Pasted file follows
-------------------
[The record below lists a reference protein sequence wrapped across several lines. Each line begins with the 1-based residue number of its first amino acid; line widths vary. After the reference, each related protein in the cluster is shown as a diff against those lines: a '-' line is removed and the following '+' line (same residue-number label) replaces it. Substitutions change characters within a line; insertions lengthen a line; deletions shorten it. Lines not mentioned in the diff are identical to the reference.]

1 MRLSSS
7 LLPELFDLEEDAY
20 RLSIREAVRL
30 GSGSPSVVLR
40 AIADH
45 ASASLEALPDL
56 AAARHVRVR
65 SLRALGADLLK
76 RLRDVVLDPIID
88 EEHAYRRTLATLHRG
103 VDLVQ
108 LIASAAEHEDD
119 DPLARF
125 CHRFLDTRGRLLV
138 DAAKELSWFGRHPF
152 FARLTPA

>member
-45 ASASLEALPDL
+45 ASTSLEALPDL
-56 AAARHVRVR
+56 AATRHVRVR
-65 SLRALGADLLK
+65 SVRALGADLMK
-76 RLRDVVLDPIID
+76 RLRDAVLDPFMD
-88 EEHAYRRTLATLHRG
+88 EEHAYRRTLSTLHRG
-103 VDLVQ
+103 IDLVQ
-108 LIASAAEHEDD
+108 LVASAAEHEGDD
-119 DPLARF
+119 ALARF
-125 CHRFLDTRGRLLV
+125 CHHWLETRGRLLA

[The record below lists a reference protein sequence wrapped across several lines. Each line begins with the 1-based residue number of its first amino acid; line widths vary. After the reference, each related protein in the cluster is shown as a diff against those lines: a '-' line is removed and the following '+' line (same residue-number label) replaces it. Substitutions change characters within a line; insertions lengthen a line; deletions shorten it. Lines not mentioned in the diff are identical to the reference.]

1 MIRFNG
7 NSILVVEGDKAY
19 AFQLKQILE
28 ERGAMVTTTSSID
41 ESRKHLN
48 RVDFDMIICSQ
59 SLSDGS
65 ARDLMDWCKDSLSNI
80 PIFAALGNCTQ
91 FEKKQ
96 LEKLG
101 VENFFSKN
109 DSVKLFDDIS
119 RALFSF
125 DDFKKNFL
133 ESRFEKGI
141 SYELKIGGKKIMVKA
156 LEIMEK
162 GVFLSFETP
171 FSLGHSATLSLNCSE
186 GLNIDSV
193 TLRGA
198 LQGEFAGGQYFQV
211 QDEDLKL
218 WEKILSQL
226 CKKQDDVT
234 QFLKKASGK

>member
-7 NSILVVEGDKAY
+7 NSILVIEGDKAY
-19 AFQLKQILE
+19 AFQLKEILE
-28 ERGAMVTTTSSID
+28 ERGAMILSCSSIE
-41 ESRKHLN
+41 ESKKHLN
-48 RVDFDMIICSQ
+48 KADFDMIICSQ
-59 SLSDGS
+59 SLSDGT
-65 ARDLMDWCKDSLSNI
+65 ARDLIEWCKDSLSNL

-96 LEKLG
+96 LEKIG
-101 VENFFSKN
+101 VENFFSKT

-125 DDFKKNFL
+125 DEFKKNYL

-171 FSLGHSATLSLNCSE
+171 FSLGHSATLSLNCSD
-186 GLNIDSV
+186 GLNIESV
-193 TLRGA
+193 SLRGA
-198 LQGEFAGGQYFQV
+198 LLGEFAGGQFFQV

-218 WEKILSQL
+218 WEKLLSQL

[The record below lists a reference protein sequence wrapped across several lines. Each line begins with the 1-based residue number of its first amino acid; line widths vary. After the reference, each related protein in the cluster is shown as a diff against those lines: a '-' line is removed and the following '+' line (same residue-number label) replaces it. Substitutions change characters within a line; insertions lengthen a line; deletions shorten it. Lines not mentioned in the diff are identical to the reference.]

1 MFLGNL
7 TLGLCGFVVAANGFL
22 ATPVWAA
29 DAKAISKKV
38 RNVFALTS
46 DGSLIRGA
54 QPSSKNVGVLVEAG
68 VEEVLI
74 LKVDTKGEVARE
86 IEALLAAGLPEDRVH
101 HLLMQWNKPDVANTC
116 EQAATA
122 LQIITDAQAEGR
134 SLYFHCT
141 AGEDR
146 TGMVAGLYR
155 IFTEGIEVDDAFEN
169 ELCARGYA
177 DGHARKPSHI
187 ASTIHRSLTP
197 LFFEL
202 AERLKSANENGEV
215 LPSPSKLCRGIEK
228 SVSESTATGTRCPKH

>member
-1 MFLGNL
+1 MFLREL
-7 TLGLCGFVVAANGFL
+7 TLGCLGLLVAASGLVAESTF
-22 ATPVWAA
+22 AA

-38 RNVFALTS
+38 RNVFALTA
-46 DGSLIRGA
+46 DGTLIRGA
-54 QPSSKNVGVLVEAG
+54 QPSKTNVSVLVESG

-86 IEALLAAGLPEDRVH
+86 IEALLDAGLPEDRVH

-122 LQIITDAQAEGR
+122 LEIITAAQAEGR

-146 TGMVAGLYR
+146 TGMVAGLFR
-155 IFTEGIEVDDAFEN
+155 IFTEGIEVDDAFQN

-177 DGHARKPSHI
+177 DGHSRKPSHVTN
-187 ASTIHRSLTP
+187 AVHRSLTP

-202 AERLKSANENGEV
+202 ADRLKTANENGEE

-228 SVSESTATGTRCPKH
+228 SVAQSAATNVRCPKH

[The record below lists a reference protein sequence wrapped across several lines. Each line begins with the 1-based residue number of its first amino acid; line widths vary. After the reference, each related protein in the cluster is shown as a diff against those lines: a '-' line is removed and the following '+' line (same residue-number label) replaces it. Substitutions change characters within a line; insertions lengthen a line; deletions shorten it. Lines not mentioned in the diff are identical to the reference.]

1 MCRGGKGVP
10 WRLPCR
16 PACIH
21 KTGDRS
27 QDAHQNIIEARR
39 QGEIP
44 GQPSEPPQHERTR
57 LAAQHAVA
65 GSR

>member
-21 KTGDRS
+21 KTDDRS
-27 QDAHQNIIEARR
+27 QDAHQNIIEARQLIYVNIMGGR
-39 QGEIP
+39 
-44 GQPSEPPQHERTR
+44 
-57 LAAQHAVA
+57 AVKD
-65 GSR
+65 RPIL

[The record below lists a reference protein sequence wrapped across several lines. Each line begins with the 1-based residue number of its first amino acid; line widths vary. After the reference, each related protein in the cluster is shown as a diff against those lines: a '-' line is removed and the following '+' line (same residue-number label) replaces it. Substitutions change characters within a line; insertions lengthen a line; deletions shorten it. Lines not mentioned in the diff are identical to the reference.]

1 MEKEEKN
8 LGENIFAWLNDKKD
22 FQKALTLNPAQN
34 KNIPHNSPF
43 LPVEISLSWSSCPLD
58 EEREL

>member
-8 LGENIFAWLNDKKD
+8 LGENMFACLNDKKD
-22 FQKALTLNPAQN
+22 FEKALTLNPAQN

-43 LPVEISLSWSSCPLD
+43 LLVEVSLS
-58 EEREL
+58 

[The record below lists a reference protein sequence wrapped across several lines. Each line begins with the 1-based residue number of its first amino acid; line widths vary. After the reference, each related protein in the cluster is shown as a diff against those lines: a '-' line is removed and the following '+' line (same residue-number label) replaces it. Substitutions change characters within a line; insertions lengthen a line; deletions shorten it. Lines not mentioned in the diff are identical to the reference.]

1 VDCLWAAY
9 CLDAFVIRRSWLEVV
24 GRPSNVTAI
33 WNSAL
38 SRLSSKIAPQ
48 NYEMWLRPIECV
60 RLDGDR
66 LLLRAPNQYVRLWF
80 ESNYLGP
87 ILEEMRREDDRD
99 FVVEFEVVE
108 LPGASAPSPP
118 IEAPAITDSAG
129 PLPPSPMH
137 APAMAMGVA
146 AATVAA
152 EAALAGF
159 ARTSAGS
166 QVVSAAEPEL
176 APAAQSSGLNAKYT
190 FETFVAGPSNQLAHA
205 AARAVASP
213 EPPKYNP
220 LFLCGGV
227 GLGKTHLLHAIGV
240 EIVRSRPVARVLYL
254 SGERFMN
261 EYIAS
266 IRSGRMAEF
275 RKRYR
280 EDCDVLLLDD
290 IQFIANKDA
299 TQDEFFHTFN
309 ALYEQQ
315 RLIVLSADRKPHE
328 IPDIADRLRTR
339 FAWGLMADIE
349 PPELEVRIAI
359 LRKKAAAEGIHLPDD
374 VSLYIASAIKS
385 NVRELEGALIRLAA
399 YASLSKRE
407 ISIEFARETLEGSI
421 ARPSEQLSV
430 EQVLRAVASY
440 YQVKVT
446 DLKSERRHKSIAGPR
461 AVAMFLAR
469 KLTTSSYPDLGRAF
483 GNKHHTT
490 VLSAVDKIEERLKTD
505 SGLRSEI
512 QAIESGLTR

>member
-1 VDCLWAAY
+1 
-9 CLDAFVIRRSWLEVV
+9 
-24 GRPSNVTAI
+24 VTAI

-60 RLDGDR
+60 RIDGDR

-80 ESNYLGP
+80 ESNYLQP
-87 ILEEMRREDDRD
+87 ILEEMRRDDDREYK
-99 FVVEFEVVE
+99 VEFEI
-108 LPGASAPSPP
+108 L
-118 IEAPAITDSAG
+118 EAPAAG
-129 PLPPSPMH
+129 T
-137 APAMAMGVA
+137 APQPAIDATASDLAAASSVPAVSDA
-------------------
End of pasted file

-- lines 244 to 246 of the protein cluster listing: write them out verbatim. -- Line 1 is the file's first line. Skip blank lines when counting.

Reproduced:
-1 VDCLWAAY
+1 
-9 CLDAFVIRRSWLEVV